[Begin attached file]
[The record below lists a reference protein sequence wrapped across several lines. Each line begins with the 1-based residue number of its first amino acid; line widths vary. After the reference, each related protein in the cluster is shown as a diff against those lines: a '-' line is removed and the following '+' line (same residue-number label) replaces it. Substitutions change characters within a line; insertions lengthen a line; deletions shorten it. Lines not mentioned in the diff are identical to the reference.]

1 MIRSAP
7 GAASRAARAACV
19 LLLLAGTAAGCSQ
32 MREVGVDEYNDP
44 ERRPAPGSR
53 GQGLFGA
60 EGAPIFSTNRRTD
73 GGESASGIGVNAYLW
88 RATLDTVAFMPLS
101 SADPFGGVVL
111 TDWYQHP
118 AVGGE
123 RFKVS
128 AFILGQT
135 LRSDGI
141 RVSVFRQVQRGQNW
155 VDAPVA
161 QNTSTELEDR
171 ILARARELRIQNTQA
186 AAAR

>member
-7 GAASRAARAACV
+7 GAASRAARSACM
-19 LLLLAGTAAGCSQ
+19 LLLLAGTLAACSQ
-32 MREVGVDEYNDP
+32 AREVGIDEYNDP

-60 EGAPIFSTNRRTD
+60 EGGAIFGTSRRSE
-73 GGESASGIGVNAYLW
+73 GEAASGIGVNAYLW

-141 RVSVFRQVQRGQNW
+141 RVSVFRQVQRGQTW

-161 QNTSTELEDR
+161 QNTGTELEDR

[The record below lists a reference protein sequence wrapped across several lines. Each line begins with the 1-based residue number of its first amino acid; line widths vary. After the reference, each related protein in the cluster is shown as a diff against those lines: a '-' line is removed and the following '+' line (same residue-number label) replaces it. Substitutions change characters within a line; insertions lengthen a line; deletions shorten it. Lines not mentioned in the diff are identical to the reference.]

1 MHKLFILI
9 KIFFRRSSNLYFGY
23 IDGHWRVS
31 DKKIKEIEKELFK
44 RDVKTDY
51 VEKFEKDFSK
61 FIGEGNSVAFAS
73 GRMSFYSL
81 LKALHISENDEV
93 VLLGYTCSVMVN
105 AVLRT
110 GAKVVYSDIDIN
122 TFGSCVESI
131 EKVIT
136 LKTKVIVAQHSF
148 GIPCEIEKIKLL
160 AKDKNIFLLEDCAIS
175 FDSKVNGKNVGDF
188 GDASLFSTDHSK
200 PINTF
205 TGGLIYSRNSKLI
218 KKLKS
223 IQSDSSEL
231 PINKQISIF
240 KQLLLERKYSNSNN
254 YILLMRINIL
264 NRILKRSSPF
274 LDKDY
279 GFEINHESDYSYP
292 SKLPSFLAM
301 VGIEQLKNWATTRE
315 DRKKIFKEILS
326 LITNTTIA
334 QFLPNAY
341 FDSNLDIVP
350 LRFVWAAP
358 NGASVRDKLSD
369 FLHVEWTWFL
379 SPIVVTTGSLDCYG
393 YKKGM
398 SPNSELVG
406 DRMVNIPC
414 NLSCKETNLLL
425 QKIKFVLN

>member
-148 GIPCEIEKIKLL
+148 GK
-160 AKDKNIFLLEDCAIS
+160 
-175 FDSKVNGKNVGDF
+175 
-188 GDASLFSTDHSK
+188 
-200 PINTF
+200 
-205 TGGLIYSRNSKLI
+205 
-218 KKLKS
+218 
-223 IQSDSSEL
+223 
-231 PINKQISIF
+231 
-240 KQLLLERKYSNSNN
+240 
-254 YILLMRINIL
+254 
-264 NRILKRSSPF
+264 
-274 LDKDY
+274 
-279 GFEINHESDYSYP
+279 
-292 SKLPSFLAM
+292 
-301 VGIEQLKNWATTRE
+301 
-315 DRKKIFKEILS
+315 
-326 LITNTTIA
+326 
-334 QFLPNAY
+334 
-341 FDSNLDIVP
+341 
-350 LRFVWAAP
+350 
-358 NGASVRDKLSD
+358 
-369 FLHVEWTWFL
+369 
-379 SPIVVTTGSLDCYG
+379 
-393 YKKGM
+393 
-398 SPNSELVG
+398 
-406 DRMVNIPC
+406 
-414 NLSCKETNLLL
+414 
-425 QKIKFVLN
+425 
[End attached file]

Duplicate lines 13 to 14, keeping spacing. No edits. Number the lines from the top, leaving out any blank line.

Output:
118 AVGGE
123 RFKVS